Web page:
The Chilean military junta, led by Augusto Pinochet in March 1986

A military junta (/ˈhʊntə, ˈʌntə/ ) is a government led by a committee of military leaders. The term junta means "meeting" or "committee" and originated in the national and local junta organized by the Spanish resistance to Napoleon's invasion of Spain in 1808.[1] The term is now used to refer to an authoritarian form of government characterized by oligarchic military dictatorship, as distinguished from other categories of authoritarian rule, specifically strongman (autocratic military dictatorships); machine (oligarchic party dictatorships); and bossism (autocratic party dictatorships).[2]

A junta often comes to power as a result of a coup d'état.[1] The junta may either formally take power as the nation's governing body, with the power to rule by decree, or may wield power by exercising binding (but informal) control over a nominally civilian government.[3] These two forms of junta rule are sometimes called open rule and disguised rule.[4] Disguised rule may take the form of either civilianization or indirect rule.[4] Civilianization occurs when a junta publicly ends its obviously military features, but continues its dominance.[4] For example, the junta may terminate the martial law, forgo military uniforms in favor of civilian attire, "colonize" government with former military officers, and make use of political parties or mass organizations.[5] "Indirect rule" involves the junta's exertion of concealed, behind-the-scenes control over a civilian puppet.[4] Indirect rule by the military can include either broad control over the government or control over a narrower set of policy areas, such as military or national security matters.[4]

Throughout the 20th century, military juntas were frequently seen in Latin America, typically in the form of an "institutionalized, highly corporate/professional junta" headed by the commanding officers of the different military branches (army, navy, and air force), and sometimes joined by the head of the national police or other key bodies.[3] Political scientist Samuel Finer, writing in 1988, noted that juntas in Latin America tended to be smaller than juntas elsewhere; the median junta had 11 members, while Latin American juntas typically had three or four.[3] "Corporate" military coups have been distinguished from "factional" military coups. The former are carried out by the armed forces as an institution, led by senior commanders at the top of the military hierarchy, while the latter are carried out by a segment of the armed forces and are often led by mid-ranking officers.[3][6]

A 2014 study published in the Annual Review of Political Science journal found that military regimes behaved differently from both civilian dictatorships and autocratic military strongmen. Military regime is ruled by a group of high ranking officers, whereas military strongman is ruled by a single dictator.[7] The study found that (1) "strongmen and military regimes are more likely to commit human rights abuses and become embroiled in civil wars than are civilian dictatorships"; (2) "military strongmen start more international wars than either military regimes or civilian dictators, perhaps because they have more reason to fear postouster exile, prison, or assassination" and (3) military regimes and civilian dictatorships are more likely to end in democratization, in contrast to the rule of military strongmen, which more often ends by insurgency, popular uprising, or invasion.[7]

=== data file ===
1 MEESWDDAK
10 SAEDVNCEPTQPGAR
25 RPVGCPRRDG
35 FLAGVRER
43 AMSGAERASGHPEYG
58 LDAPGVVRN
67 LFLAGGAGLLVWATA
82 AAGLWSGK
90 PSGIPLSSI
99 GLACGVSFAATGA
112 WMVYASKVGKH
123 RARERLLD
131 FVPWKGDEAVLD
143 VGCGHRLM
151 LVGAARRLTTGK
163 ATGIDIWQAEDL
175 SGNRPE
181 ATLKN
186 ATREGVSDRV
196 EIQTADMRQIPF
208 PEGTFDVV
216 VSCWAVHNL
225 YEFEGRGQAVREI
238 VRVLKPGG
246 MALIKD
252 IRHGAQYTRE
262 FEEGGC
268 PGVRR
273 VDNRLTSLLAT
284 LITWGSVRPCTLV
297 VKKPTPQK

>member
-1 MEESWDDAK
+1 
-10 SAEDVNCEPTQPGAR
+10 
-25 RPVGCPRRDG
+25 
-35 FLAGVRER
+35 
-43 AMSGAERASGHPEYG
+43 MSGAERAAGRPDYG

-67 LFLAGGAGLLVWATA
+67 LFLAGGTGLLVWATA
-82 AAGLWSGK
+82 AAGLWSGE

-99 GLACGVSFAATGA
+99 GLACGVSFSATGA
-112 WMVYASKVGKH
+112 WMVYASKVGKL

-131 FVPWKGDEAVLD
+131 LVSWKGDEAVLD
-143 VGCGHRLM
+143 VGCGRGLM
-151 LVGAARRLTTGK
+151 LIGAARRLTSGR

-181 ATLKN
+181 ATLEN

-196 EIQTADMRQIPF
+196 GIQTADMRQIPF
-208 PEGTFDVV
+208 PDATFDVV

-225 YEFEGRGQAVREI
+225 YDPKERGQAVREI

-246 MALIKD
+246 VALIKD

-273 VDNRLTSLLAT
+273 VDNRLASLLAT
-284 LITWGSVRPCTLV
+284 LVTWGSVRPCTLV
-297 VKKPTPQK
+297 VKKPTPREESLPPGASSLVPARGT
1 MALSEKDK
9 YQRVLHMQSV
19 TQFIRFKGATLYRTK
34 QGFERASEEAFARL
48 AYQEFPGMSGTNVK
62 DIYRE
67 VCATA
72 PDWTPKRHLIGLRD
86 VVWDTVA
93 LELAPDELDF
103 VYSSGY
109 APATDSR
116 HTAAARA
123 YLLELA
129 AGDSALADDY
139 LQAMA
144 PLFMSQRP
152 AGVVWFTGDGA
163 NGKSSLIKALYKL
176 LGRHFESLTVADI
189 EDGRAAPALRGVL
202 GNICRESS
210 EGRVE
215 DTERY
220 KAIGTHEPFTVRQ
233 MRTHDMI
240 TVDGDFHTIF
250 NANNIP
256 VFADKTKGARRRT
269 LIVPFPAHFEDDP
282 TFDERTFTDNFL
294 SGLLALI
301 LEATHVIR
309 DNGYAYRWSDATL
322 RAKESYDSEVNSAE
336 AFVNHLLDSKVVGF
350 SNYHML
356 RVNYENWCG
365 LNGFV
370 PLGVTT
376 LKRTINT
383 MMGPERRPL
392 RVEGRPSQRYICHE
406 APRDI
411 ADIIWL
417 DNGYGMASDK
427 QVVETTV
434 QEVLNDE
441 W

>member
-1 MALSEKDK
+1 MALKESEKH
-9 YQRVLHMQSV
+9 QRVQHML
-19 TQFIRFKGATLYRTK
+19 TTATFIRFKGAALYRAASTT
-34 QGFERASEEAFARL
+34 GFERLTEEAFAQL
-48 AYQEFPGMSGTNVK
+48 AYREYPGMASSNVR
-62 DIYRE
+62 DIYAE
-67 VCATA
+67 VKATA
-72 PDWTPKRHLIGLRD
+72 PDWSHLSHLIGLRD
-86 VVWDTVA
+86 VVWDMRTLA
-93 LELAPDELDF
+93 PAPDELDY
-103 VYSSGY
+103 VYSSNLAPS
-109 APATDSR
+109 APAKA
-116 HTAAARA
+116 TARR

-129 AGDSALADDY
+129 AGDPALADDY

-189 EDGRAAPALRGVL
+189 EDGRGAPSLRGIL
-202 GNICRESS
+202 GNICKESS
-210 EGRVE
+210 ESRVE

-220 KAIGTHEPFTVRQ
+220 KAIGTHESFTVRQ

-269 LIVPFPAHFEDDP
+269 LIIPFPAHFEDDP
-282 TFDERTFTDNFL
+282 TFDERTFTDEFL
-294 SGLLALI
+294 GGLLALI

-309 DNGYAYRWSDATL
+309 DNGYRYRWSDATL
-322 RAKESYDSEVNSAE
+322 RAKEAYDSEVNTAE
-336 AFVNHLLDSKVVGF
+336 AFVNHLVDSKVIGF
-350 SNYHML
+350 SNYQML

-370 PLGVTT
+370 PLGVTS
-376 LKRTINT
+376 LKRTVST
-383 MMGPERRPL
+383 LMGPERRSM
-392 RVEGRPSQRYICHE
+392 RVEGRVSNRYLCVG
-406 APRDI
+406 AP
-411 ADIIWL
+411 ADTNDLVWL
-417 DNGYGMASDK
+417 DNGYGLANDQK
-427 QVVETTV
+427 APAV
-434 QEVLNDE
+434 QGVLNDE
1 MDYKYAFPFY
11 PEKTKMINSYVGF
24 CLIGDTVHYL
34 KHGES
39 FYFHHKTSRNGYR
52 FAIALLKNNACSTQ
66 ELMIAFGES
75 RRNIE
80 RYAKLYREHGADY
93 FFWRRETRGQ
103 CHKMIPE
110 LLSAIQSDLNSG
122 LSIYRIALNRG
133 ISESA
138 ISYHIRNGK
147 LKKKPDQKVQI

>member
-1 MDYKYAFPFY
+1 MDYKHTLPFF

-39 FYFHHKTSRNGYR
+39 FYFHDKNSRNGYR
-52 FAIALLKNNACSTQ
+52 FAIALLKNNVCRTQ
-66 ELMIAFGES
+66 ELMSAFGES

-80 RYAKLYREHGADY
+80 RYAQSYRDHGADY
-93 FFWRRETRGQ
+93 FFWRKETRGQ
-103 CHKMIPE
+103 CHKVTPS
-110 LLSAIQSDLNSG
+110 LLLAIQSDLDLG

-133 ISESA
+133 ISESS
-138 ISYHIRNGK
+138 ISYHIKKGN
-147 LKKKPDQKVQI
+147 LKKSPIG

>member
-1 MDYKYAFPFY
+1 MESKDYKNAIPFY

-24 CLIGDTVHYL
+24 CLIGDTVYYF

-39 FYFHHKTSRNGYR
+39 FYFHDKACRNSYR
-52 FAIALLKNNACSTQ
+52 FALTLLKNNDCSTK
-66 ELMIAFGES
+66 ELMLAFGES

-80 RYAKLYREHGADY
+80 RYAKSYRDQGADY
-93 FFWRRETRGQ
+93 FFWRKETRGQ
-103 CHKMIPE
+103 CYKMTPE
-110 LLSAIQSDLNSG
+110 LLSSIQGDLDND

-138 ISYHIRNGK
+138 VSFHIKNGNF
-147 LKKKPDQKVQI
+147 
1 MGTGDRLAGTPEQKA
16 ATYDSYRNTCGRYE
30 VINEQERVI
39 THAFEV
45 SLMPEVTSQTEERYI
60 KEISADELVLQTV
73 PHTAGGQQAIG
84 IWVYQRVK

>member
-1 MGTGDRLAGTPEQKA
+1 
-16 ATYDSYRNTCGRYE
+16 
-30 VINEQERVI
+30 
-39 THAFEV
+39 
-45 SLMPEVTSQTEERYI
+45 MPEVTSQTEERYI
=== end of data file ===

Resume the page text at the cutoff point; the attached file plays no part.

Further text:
Current examples



Former examples






See also


  1. ^ Turkey is a part of both Europe and Asia
  1. ^ a b Junta, Encyclopædia Britannica (last updated 1998).
  2. ^ Lai, Brian; Slater, Dan (2006). "Institutions of the Offensive: Domestic Sources of Dispute Initiation in Authoritarian Regimes, 1950-1992". American Journal of Political Science. 50 (1): 113–126. doi:10.1111/j.1540-5907.2006.00173.x. JSTOR 3694260.
  3. ^ a b c d Paul Brooker, Non-Democratic Regimes (Palgrave Macmillan: 2d ed. 2009), pp. 148-150.
  4. ^ a b c d e Paul Brooker, Comparative Politics (ed. Daniele Caramani: Oxford University Press, 2014), pp. 101-102.
  5. ^ Brooker, Non-Democratic Regimes (2d ed.), p. 153.
  6. ^ David Kuehn, "Democratic Control of the Military" in Handbook of the Sociology of the Military (eds. Giuseppe Caforio & Marina Nuciari: Springer, 2nd ed.), p. 164.
  7. ^ a b Geddes, Barbara; Frantz, Erica; Wright, Joseph G. (2014). "Military Rule". Annual Review of Political Science. 17: 147–162. doi:10.1146/annurev-polisci-032211-213418.
  8. ^ Ramadane, Mahamat (2 October 2022). "Junta set to stay in power after Chad delays elections by two years". Reuters. N'Djamena. Retrieved 20 October 2022.
  9. ^ Ahmed, Baba (2 January 2022). "Mali junta defies mediators with 5-year transition plan". Associated Press. Bamako. Retrieved 20 March 2023.
  10. ^ Gavin, Michelle (8 April 2022). "Junta and Public at Odds in Sudan". Council on Foreign Relations. Retrieved 20 March 2023.
  11. ^ Jeffrey, Jack (23 October 2022). "Analysis: Year post-coup, cracks in Sudan's military junta". Associated Press. Cairo, Egypt. Retrieved 20 March 2023.
  12. ^ "Mali: President Bah N'Daw decrees the dissolution of the CNSP". The Africa 2021-01-28. Retrieved 2021-02-02.
  13. ^ "Fiji holds historic election after years of military rule - DW - 17.09.2014". Deutsche Welle.